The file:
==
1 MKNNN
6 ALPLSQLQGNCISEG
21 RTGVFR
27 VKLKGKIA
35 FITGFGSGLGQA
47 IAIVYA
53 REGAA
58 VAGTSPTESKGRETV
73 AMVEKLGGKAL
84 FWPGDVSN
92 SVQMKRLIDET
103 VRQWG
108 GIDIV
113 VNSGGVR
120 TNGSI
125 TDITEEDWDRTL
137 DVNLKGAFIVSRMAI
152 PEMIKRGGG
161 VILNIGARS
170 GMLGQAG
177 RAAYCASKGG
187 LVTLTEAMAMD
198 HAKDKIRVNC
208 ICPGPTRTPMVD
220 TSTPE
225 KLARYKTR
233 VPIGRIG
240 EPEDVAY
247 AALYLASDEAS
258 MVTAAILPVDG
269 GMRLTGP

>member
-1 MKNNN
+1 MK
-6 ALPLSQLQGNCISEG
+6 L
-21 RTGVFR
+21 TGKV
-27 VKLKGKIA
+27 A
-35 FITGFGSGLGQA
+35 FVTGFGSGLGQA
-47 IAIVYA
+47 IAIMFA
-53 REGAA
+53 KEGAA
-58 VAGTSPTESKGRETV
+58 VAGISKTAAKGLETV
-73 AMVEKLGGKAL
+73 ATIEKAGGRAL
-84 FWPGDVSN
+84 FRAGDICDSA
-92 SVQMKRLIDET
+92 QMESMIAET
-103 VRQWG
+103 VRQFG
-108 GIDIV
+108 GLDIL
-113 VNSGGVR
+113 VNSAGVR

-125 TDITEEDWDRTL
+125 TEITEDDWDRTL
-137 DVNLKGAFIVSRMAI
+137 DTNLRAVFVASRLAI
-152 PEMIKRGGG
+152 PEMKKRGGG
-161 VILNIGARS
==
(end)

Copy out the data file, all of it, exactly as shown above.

1 MKNNN
6 ALPLSQLQGNCISEG
21 RTGVFR
27 VKLKGKIA
35 FITGFGSGLGQA
47 IAIVYA
53 REGAA
58 VAGTSPTESKGRETV
73 AMVEKLGGKAL
84 FWPGDVSN
92 SVQMKRLIDET
103 VRQWG
108 GIDIV
113 VNSGGVR
120 TNGSI
125 TDITEEDWDRTL
137 DVNLKGAFIVSRMAI
152 PEMIKRGGG
161 VILNIGARS
170 GMLGQAG
177 RAAYCASKGG
187 LVTLTEAMAMD
198 HAKDKIRVNC
208 ICPGPTRTPMVD
220 TSTPE
225 KLARYKTR
233 VPIGRIG
240 EPEDVAY
247 AALYLASDEAS
258 MVTAAILPVDG
269 GMRLTGP

>member
-1 MKNNN
+1 MK
-6 ALPLSQLQGNCISEG
+6 L
-21 RTGVFR
+21 TGKV
-27 VKLKGKIA
+27 A
-35 FITGFGSGLGQA
+35 FVTGFGSGLGQA
-47 IAIVYA
+47 IAIMFA
-53 REGAA
+53 KEGAA
-58 VAGTSPTESKGRETV
+58 VAGISKTAAKGLETV
-73 AMVEKLGGKAL
+73 ATIEKAGGRAL
-84 FWPGDVSN
+84 FRAGDICDSA
-92 SVQMKRLIDET
+92 QMESMIAET
-103 VRQWG
+103 VRQFG
-108 GIDIV
+108 GLDIL
-113 VNSGGVR
+113 VNSAGVR

-125 TDITEEDWDRTL
+125 TEITEDDWDRTL
-137 DVNLKGAFIVSRMAI
+137 DTNLRAVFVASRLAI
-152 PEMIKRGGG
+152 PEMKKRGGG
-161 VILNIGARS